Next year could end up largely determining how derivatives trade across borders. As the European Union (EU) puts the finishing touches to its revised Markets in Financial Instruments Directive (MIFID II) ahead of implementation on January 3, 2018, the need for regulators to consider whether the rules align with those in the US will become critical. Failure to find agreement could change the nature of the global derivatives market forever, transforming what was a single pool of liquidity into smaller, shallower, more fragmented pools.
This issue was very much front and centre at ISDA’s first ever trade execution conference last week, and our speakers gave some fascinating perspectives. Our first keynote speaker, Edwin Schooling Latter at the Financial Conduct Authority, stressed the importance of mutual equivalency, and argued that derivatives markets would be more liquid if European firms subject to the trading obligation can trade at the same venues as US firms subject to the swap execution facility (SEF) rules.
Our second keynote, the Commodity Futures Trading Commission’s (CFTC) J. Christopher Giancarlo, also warned about the risks of market fragmentation, and pointed out that liquidity pools have already divided between those in which US persons are able to participate and those in which they are not – a fact picked up in successive ISDA research reports.
The cause of this fragmentation in liquidity, he said, is “ill-designed rules and burdensome regulations”, and he called on the CFTC to revisit its SEF requirements. To get an idea of what those changes might be, it’s well worth looking back at Commissioner Giancarlo’s January 2015 whitepaper on the CFTC’s swaps trading rules.
We agree that targeted changes to certain elements of the SEF rules could help promote more trading and make cross-border equivalence and substituted compliance determinations more achievable. For example, in a petition that ISDA filed with the CFTC last year, we argued that the CFTC’s SEF rules – particularly an obligation for ‘required transactions’ to trade on an order book or a request-for-quote system where requests are sent to three participants – is unnecessarily restrictive and at odds with language in the Dodd-Frank Act, which merely requires trading to take place “by any means of interstate commerce”. The end result is a regime that discourages and restricts trading on SEFs, rather than encouraging it.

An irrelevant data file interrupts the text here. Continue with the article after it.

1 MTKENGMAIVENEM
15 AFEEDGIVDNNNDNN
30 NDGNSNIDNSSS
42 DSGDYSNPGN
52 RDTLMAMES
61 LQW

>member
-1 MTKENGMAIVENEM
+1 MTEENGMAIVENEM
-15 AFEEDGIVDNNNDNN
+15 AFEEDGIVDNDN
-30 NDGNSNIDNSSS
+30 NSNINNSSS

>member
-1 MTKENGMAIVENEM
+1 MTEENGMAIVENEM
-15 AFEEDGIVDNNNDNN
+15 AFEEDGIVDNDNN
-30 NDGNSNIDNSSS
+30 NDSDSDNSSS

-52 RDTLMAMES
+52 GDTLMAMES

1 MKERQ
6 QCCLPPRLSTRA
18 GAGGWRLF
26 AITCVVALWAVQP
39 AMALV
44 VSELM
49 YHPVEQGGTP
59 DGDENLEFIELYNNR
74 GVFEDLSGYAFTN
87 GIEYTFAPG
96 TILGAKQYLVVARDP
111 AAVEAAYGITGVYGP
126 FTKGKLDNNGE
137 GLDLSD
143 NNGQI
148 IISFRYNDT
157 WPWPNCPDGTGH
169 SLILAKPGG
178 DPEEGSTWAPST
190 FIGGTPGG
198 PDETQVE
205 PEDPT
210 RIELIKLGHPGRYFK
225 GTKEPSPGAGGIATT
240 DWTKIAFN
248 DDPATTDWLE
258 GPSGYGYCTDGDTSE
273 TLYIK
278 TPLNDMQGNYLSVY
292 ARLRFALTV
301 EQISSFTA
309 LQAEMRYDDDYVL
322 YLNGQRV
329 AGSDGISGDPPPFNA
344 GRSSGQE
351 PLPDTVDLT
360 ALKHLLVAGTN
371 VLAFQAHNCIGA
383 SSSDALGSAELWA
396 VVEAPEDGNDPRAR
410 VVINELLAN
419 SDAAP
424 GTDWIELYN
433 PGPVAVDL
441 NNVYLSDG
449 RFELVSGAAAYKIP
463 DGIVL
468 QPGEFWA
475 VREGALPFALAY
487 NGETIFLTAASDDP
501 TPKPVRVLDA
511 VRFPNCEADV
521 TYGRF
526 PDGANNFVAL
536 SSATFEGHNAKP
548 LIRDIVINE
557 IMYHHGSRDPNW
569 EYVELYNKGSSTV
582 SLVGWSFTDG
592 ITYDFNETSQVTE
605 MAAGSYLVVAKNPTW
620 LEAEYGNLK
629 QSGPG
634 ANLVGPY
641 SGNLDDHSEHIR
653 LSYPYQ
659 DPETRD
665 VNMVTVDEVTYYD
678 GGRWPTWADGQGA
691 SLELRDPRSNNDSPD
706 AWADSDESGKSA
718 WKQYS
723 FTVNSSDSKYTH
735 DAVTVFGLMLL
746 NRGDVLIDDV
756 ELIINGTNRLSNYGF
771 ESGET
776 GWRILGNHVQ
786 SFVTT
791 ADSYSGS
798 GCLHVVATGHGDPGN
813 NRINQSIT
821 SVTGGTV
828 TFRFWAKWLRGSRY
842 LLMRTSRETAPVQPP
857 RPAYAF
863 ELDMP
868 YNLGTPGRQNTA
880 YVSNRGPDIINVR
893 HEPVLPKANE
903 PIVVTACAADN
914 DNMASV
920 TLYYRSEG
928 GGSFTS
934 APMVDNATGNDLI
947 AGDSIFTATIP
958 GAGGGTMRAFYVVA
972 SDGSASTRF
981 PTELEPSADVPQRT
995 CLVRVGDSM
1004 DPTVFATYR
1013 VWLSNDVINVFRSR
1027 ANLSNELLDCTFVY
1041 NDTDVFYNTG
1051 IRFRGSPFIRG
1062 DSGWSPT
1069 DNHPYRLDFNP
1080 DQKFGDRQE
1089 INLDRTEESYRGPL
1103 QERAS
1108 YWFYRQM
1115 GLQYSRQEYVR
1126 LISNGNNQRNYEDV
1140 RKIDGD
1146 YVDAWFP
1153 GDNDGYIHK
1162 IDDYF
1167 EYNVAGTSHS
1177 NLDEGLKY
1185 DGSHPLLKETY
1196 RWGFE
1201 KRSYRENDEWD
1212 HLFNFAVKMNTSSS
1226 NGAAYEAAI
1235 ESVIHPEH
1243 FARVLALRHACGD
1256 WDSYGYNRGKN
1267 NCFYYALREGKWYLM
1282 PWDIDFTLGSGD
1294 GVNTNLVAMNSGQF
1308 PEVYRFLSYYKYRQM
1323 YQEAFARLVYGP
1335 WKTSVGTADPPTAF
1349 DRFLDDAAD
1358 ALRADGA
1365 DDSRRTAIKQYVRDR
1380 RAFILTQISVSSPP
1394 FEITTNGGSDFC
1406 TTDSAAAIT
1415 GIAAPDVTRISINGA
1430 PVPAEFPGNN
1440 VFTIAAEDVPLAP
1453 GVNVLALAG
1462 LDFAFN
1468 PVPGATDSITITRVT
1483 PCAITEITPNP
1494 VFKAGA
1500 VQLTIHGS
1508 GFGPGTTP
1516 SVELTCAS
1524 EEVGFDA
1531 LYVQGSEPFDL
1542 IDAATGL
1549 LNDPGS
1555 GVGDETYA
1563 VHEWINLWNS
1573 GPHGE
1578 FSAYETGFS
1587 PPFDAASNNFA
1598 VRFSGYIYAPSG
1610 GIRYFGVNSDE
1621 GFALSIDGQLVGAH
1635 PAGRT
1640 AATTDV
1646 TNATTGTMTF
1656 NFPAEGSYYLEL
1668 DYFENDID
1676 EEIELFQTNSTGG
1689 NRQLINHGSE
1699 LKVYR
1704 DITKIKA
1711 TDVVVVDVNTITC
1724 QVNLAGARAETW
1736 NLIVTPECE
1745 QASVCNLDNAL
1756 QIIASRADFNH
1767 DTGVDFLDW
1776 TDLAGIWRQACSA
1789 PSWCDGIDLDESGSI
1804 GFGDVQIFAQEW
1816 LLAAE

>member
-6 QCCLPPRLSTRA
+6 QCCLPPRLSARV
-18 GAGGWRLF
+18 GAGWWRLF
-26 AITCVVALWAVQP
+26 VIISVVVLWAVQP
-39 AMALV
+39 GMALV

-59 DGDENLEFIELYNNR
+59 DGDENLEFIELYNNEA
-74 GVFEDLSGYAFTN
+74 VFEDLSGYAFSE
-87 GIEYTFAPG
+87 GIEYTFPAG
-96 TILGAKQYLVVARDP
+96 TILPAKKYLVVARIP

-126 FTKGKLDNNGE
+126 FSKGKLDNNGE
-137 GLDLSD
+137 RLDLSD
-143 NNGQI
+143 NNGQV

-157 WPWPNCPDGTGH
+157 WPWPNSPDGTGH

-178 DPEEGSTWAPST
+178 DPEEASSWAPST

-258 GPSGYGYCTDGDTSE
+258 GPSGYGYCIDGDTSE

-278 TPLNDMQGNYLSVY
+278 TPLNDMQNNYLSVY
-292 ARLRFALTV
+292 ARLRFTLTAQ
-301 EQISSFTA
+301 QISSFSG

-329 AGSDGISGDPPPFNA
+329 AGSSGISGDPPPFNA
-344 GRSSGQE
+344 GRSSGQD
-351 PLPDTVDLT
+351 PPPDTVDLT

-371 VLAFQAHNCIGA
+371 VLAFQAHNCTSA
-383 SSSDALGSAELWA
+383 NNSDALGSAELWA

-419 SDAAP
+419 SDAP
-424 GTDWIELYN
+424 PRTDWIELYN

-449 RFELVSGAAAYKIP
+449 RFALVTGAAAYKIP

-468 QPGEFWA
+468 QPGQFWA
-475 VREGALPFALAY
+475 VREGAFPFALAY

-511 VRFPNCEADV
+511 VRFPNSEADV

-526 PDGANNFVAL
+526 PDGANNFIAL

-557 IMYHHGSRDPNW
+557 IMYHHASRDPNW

Emergence of further detail in the MIFID II rule-making would also be helpful to the goal of cross-border convergence. In particular, ISDA would like to see a high level of granularity in the setting of the trading obligation. This would ensure that firms have a clear and defined product list, and would avoid confusion about whether a particular product is in scope. It would also have the advantage of aligning Europe more closely with the US.
Even with changes such as these, however, US and European rules are unlikely to ever be identical. It’s therefore crucial that equivalence and substituted compliance decisions are based on broad outcomes.
The good news is, speakers at our trade execution conference recognized this point. Regulators and market participants on both sides of the Atlantic spoke about the importance of equivalence – and the need to make the necessary determinations based on outcomes. There was a broad consensus that the US and EU regimes are largely the same in in terms of objectives, even if the detail of the rules differ. That mirrors analysis ISDA conducted on the two regimes earlier this year.
This is positive news to end 2016. The challenge for 2017 will be to follow that through. The ability for derivatives users to trade safely, efficiently and cost-effectively by accessing a global liquidity pool depends on it.